Reject Cynicism: Vote
TWO facts about this political season, which culminates Nov. 8 in midterm elections, call for thought and action from those who cherish democracy:
Fact 1: These are particularly important elections. Polls show both houses of Congress could go Republican. More close races are under way than any time in recent memory. If Republicans win majorities, they will appoint a new Senate majority leader, House Speaker, and committee chairmen. The legislative agenda - what bills reach the floor or die in committee - will be radically changed. Thus those who usually ``vote for the candidate, not the party'' this year are also voting for the party that best represents them.
There are also 36 gubernatorial races this fall, and most state ballots contain referendum questions on important issues such as immigration, term limits, and tax reforms.
Fact 2: Many Americans are angry, fearful, and cynical about politics. For some, this negative energy is being put to a positive use. They are intending to vote and encouraging others to do so - for the candidates and issues they favor. But frustration and discouragement are leading too many others to another conclusion: that the political system is so corrupt that voting isn't worth the effort.
We disagree. We realize we're mostly preaching to the choir among our readers, who have demonstrated their active interest in public affairs by subscribing to and reading this newspaper. But perhaps you can help us in the effort to convince potential voters to reject cynicism.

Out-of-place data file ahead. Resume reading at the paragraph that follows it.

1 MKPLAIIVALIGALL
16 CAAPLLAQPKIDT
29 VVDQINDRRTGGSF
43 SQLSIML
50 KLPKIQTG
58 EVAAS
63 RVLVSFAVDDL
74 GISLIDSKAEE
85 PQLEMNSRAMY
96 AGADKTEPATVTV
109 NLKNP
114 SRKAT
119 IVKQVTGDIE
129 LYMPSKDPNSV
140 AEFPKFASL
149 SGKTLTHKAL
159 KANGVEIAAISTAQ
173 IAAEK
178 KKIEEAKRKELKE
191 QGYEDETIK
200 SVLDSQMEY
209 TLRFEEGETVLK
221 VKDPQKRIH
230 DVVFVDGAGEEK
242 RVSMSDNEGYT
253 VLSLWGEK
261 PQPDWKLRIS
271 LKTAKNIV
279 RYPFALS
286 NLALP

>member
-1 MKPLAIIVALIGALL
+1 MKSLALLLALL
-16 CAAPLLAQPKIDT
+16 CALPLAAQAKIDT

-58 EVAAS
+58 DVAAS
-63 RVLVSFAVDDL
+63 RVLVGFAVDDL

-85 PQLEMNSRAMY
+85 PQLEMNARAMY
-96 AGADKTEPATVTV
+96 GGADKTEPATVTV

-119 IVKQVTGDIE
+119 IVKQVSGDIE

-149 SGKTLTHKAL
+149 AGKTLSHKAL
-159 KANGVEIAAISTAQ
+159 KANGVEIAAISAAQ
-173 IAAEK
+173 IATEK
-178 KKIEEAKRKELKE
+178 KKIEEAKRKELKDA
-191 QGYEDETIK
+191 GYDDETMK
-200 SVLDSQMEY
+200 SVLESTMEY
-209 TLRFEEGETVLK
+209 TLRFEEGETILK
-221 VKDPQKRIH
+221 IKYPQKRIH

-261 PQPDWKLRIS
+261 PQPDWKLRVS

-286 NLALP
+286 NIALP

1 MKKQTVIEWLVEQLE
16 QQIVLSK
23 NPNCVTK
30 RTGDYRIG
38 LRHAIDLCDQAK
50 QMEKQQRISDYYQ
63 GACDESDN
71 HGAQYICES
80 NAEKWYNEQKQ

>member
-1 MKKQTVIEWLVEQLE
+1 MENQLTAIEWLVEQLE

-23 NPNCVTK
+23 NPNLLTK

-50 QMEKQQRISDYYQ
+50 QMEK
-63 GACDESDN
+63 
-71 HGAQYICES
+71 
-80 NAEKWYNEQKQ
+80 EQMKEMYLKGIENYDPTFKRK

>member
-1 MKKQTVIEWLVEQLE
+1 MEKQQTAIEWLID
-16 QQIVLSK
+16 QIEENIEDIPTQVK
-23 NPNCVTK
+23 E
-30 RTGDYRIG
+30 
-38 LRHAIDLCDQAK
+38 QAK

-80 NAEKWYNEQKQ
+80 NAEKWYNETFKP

We might encourage our discouraged friends with talking points like these:
Don't judge candidates on the basis of misleading ``attack'' ads. These rarely give a completely accurate or balanced picture; too often they lead to the dismaying conclusion that neither candidate merits support.
Get first-hand information by listening to the candidates at length in debates or interviews. Hear them on a variety of issues.
Many states provide useful information booklets that discuss referendum issues dispassionately and from all sides.
And of course newspapers are an important source of information, especially when they get beyond who is ahead or behind in polls and discuss what the candidates believe and why.
Cynicism - the disbelief that any candidate can be sincere or competent, or can act out of any but selfish motives - is fatal to democracy. It stands in contrast to healthy skepticism, which begins without preconceptions and makes an honest, open search for truth.
Political candidates rarely lead perfect lives or reason through every issue to the conclusion we might like. But we believe the majority are honest, hard-working, and sincere. And they all are willing to undergo the kind of rigorous scrutiny of their lives that modern campaigning entails.
A participatory democracy can operate effectively only when we, the voters, choose to participate.
It's the right choice.